A month has now passed since the provincial elections and the dust has finally settled. The new MNAs have been sworn in and the new cabinet is in place. The Marois government has also started to give a taste of what its priorities will be. At this point, three important observations on the relationship between Montreal and the provincial government can be made :
1. Montreal remains non-competitive as ever
While many races on the island were won by tighter margins than usual, there was no shake up. Far from it; only one seat on the island of Montreal changed hands : Gouin, which Québec Solidaire’s Françoise David picked up from the PQ. Two other ridings seemed close and had PQ candidates leading at certain points during the election night. Laurier-Dorion, which consists of Parc-Ex and Villeray, was a three way race with the PQ and the PLQ switching back and forth with QS a relatively close third. Likewise, early results showed a PQ pick-up in Verdun, but in the end both ridings reelected their Liberal incumbents.
This is bad news for the Montreal region. As is normally the case, the election was decided in the 450, Quebec City, and a few key regions like la Mauricie and le Centre-du-Québec. If the opposition parties weren’t able to take a single seat more in Montreal with an unpopular government and a historically low result for the PLQ, the when will they ever be able to? CAQ and PQ strategists couldn’t be blamed for coming to the conclusion that Montreal is a lost cause and they’d be better off not wasting their time trying to make us happy. And likewise, the Liberals know that because they are federalists just about anything will be forgiven by their Montreal base as long as they drag out the old separatist bogeyman.
2. Despite this fact the new government seems to take Montreal seriously
Whether it’s out of genuine recognition of the importance of Montreal or some strategic consideration that escapes me, the new PQ government seems to actually care about our city. Despite the fact that we gave them no new seats, 5 out of the 6 PQ MNAs elected in Montreal are in cabinet.
Jean-François Lisée has been named minister responsible for the metropolitain region, as well as chair of a new interministerial committee for region. He is already active on a number of dossiers, and seems to show a willingness to take a leadership role for Montreal that Raymond Bachand (officially responsible for the Island of Montreal under Charest) never took. Lisée has also named André Lavallée, former Rosemont-Petite-Patrie borough mayor and Montreal executive committee vice-chair, as deputy minister. Lavallée knows Montreal like the back of his hand and will undoubtedly be a strong advocate for the city.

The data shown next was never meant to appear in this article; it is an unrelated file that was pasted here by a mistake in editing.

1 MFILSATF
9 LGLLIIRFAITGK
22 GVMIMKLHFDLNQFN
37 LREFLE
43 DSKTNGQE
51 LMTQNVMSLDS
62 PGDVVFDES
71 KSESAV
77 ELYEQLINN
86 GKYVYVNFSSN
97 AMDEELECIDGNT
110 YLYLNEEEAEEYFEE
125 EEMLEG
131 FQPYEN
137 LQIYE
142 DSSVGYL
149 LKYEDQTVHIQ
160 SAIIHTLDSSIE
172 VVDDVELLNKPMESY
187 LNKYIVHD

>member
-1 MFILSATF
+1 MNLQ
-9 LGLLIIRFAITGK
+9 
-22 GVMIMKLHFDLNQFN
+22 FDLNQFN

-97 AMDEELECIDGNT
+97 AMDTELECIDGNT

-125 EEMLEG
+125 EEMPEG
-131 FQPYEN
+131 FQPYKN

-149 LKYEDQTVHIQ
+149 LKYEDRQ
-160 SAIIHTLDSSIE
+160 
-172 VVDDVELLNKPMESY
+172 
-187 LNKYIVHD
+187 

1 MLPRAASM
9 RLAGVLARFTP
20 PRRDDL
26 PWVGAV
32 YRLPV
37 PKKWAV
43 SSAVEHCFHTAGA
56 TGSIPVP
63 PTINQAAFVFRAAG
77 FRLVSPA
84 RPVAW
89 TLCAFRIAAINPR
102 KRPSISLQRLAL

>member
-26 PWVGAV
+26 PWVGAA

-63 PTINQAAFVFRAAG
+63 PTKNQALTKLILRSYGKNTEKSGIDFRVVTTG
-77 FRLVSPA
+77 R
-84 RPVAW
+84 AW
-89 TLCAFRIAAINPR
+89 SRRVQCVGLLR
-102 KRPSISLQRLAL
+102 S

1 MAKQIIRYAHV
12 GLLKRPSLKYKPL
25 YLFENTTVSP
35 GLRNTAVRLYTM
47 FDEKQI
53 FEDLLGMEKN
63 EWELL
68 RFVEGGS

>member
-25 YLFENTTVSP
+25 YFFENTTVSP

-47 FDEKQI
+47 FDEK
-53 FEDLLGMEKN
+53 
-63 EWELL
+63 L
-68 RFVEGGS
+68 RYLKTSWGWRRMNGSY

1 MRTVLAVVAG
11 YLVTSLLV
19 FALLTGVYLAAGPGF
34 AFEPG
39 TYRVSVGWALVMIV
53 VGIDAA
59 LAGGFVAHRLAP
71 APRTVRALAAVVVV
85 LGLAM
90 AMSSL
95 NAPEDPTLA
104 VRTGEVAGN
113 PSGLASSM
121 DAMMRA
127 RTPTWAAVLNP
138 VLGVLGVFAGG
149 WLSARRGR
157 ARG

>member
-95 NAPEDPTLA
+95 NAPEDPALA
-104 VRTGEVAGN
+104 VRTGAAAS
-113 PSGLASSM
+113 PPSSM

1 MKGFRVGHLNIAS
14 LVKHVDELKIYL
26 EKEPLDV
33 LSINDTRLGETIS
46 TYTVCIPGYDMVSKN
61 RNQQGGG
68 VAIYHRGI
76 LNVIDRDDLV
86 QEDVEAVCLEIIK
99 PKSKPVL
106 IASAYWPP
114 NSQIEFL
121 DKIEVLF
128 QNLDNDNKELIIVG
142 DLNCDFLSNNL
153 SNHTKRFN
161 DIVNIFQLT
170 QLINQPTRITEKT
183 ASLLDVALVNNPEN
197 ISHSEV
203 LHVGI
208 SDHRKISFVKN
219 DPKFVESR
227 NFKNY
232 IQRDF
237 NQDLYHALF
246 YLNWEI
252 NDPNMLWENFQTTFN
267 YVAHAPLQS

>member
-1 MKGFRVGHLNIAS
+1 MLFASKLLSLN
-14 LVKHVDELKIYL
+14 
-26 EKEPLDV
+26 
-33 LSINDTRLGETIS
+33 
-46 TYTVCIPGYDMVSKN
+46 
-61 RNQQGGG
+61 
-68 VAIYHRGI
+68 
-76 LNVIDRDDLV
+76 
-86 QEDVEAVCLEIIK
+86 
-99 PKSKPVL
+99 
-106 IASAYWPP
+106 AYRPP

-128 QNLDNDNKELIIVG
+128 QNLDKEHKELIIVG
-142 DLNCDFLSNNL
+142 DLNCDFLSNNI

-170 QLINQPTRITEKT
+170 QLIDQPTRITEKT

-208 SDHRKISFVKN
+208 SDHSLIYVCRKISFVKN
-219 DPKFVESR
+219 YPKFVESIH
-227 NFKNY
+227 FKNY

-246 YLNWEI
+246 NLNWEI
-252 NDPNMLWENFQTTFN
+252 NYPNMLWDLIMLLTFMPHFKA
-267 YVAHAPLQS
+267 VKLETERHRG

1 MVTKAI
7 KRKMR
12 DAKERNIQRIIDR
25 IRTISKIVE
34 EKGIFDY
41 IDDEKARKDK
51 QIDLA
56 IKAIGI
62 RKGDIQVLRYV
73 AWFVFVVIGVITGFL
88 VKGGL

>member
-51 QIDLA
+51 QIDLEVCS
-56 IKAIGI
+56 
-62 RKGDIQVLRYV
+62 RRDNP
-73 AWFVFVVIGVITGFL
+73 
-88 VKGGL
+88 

Many Montrealers fear the PQ because of their perceived intolerance of pluralism and a willingness to score political points by appealing to the cultural insecurities of some francophones. The nomination of Crémazie (Ahuntsic) MNA Diane de Courcy as Minister of Immigration and Cultural Communities is also a good sign that in this area the PQ is more bark than bite. De Courcy is the former president of the Commission Scolaire de Montréal, an organisation on the front lines of integrating newcomers with over half of its students having a language other than French as their mother tongue. This gives hope that the PQ’s approach in government will have more to do with responding to real needs rather than imaginary threats when it come to immigration and integration.
3. And it seems favourable to a more progressive vision of urban development
The new government also seems to have a political willingness to start pushing Quebec in a greener direction. The decisions to put in place a moratorium on shale gas exploration and to close the Gentilly-2 reactor don’t necessarily signal a paradigm shift but they are steps in the right direction. In the context of Montreal, this manifests itself in a commitment to funding long-discussed public transit improvements, namely the extension of the blue line. And while they won’t go back to the drawing board, the government is open to improving the Turcot Interchange project which had been decried across the board in Montreal.
This all adds up to suggest that the Marois government will be more pro-Montreal than its predecessor and could constitute an important window of opportunity to get things done. Unfortunately, our city administration is in no shape to take advantage of this turn of events, our mayor having just lost the little remaining credibility he still had left.